Due to a last minute cancellation, I replaced a co-driver to Virginia with my son. If it hadn’t been for a few great conversations that we had over the last couple of months, I would never have thought of asking my son to accompany me to visit my husband’s grave. Granted my husband’s grave is also my son’s father’s grave; but, he hadn’t shown much interest in visiting the site for several years. Desperate not to have to drive several hours a day for the next several days alone, I decided to chance spending several days in close quarters with a grown man who wears tee-shirts with writing and ugly pictures on them. Actually, the whole trip turned out to be a pleasant experience.
We didn’t play any of the books on CD’s that I brought along as our conversation leapt from one topic to another – movie stars and religion, current events and religion, atheism and religion, psychology and philosophy and music. Nearly every day before arriving at our destination, we visited little museums, ate in quaint restaurants and admired architecture. In Lexington, we visited the George Marshall Museum and Library.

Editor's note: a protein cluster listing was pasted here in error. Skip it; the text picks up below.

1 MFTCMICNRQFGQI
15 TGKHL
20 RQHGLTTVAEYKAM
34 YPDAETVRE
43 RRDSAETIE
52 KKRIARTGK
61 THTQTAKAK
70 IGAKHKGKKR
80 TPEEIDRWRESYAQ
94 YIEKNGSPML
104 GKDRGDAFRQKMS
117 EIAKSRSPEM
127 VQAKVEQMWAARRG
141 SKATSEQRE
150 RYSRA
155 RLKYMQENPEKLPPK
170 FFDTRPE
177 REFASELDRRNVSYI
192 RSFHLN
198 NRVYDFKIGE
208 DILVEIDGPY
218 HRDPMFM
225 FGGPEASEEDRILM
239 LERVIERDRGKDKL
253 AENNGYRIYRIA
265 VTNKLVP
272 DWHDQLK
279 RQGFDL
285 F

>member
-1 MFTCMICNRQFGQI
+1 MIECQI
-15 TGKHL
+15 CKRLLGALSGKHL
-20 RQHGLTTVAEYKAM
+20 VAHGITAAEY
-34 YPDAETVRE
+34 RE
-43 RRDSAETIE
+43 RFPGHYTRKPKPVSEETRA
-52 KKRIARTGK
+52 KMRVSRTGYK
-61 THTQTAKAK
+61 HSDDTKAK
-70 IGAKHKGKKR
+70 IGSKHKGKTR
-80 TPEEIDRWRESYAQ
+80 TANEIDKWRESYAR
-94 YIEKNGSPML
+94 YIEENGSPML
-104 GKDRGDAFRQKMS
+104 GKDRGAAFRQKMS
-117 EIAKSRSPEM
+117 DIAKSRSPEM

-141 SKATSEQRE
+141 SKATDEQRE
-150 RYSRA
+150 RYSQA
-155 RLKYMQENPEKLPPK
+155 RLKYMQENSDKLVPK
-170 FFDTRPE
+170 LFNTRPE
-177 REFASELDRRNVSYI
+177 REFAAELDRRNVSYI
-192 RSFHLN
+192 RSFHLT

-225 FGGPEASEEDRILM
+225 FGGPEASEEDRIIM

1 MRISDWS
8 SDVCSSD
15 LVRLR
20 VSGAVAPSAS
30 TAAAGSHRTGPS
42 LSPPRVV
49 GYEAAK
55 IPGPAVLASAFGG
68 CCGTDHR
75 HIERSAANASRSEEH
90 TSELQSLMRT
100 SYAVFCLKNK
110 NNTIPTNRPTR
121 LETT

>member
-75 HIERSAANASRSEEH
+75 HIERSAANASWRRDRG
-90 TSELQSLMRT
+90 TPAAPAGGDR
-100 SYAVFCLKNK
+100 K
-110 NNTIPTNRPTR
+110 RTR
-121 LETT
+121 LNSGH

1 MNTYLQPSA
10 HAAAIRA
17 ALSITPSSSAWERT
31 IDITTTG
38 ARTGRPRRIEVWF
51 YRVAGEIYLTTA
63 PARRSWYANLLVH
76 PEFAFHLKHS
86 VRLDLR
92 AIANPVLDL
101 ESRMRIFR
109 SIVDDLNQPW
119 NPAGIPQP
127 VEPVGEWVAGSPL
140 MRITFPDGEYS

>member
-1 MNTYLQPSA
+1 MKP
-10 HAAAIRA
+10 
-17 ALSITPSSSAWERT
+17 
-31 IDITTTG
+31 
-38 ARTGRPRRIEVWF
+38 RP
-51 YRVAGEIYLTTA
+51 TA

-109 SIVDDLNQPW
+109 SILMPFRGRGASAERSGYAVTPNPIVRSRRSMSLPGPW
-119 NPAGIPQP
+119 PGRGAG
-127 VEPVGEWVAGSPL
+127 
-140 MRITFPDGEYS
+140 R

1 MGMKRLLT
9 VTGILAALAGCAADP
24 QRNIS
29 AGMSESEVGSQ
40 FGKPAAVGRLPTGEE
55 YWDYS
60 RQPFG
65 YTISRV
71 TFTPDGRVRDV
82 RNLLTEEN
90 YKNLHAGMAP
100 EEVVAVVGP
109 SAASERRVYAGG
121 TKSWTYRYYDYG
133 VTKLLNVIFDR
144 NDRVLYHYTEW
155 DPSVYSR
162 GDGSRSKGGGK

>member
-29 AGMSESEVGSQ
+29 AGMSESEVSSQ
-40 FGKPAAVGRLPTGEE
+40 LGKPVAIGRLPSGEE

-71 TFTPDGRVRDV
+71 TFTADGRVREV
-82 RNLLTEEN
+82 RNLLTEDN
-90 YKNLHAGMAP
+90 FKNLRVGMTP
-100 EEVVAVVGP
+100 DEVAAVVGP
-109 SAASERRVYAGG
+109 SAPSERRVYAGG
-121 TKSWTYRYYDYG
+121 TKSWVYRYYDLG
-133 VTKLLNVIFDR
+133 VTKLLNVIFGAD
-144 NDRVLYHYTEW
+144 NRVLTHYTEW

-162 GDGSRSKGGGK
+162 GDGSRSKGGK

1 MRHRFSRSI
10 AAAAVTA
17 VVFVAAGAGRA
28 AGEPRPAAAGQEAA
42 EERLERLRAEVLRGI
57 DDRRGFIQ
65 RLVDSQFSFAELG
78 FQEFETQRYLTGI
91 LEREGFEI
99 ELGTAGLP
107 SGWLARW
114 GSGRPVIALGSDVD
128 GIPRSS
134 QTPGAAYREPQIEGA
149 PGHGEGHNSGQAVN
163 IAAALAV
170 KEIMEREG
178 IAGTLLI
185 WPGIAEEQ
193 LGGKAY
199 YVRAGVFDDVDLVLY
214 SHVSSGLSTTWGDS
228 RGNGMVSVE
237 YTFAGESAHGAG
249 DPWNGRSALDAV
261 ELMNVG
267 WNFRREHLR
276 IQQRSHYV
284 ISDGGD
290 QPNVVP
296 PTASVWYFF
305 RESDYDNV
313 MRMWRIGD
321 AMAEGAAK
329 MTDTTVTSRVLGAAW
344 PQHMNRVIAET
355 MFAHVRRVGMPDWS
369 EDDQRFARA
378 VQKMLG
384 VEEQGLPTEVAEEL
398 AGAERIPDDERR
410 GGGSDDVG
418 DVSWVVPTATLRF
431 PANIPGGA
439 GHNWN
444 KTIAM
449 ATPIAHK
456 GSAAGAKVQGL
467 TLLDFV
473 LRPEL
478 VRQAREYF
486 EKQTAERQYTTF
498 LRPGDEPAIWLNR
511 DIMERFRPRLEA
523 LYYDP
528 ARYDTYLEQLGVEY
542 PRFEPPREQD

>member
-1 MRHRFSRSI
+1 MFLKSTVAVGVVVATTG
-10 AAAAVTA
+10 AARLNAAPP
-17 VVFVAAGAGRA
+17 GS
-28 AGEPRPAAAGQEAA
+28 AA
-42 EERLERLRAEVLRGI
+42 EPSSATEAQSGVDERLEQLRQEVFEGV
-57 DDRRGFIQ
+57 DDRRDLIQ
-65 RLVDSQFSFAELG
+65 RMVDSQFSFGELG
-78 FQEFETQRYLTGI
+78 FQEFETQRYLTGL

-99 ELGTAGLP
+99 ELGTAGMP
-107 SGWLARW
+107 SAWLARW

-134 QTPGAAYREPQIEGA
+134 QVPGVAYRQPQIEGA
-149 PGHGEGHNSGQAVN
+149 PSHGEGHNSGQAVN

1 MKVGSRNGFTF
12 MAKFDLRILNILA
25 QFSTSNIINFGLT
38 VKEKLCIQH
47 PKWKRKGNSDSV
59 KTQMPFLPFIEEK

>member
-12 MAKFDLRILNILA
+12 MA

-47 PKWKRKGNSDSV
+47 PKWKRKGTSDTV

The visit to the Marshall Museum was nostalgic for me as my husband and I had visited the Museum several years before. My husband respected and revered the memory of the man who did so much to restore Europe after the devastation of WWII. He inspired me to do the same. The last time, I reviewed the artifacts and photographs, I concentrated on the affects of his labors. This time, I marveled at Marshall’s ability to get a divided congress to agree to a plan that did not demand reparation. What a great soldier/statesman; what a great leader!
My son and I did visit the grave site of the man we both loved. The visit seemed anti-climatic. I took a picture of my son sitting next to the stone. Neither of us cried. Without voicing it, we both realized that a grave stone is just a stone. The remains that lie beneath are not the soul of the man. He is with each of us every day.